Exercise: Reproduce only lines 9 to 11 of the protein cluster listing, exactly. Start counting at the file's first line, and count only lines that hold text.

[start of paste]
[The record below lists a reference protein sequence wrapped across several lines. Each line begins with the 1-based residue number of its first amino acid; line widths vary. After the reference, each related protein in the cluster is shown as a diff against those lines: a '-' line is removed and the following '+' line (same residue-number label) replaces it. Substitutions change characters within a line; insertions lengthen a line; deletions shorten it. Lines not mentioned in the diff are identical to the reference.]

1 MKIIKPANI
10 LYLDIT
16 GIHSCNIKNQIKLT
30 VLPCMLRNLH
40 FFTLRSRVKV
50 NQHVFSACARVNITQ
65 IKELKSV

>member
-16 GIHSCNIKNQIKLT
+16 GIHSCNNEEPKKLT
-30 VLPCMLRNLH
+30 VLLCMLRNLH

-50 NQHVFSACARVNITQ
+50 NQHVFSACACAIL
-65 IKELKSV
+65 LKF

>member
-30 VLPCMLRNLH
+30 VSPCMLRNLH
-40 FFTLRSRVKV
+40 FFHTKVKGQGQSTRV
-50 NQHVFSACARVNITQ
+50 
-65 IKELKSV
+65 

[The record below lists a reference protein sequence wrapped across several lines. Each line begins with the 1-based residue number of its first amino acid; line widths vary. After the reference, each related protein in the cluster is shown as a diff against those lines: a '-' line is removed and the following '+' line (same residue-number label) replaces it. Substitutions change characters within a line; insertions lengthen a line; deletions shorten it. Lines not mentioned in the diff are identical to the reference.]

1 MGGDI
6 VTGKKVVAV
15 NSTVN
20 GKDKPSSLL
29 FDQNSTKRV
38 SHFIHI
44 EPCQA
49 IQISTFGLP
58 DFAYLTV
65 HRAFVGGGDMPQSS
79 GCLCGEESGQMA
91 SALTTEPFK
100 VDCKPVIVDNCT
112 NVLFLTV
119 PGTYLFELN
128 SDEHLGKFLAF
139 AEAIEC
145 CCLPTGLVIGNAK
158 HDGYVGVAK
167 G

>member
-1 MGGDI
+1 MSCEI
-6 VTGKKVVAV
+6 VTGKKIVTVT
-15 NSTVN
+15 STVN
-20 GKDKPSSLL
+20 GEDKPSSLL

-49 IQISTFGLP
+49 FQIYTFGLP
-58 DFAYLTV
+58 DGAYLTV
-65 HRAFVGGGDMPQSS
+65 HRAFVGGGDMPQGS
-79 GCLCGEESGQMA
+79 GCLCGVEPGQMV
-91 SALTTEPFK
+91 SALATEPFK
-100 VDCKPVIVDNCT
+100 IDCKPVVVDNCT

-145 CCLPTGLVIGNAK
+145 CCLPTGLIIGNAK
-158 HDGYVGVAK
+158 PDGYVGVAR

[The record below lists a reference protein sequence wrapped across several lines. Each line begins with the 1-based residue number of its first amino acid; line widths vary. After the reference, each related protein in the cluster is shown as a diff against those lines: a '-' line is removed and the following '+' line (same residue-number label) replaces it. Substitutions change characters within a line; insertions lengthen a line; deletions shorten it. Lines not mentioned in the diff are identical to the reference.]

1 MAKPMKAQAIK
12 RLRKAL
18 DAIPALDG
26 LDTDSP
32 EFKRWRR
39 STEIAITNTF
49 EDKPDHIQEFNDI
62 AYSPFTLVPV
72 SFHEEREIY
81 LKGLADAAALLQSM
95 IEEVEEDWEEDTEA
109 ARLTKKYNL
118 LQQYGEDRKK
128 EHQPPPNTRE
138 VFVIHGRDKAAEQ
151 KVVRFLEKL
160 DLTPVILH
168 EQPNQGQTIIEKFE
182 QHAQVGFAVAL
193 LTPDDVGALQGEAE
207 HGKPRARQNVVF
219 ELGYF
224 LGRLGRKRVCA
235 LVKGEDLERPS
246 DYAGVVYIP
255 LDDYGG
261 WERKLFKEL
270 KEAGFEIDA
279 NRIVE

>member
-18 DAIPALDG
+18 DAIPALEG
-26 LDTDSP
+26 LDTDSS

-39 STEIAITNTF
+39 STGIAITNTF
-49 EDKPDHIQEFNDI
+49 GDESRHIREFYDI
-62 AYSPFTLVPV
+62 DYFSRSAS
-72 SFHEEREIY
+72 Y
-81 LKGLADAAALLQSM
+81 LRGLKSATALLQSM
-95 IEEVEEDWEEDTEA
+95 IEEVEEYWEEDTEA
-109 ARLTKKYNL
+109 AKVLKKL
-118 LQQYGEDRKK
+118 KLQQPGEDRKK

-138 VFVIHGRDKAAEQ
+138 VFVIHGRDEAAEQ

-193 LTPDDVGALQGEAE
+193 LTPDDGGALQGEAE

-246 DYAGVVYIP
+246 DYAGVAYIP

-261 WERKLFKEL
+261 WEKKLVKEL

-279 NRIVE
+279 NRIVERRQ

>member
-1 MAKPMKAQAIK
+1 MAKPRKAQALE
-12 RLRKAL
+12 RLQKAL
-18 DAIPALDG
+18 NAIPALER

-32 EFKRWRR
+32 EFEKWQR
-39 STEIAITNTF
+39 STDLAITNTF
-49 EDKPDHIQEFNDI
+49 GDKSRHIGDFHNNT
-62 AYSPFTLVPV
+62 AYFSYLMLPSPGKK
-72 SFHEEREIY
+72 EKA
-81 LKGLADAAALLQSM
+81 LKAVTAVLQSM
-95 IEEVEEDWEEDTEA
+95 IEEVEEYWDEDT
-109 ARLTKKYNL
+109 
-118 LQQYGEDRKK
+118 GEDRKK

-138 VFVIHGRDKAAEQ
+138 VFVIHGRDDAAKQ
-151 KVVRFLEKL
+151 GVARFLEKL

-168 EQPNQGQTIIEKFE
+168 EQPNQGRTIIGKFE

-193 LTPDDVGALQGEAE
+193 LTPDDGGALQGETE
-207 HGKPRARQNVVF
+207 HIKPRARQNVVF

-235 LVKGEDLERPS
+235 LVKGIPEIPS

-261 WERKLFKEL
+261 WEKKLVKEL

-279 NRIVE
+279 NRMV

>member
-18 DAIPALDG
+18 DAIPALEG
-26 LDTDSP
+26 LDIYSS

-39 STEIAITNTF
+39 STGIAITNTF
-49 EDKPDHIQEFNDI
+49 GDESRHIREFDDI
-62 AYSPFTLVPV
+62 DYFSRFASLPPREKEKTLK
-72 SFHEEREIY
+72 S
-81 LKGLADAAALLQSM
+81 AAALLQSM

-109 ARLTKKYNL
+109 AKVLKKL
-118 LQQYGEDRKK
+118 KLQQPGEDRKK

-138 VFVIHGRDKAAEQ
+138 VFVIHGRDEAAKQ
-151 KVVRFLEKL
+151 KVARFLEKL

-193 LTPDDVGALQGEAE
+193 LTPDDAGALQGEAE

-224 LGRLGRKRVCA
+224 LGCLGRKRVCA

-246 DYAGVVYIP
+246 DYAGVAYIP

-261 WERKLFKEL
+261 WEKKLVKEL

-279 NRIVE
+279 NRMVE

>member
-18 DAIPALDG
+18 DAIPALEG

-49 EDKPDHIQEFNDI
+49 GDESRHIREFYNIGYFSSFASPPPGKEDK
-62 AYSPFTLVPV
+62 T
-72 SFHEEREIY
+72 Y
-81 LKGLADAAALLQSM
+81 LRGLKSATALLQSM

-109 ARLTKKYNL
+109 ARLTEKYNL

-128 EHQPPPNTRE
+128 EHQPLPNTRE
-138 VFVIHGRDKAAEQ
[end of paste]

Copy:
>member
-16 GIHSCNIKNQIKLT
+16 GIHSCNNEEPKKLT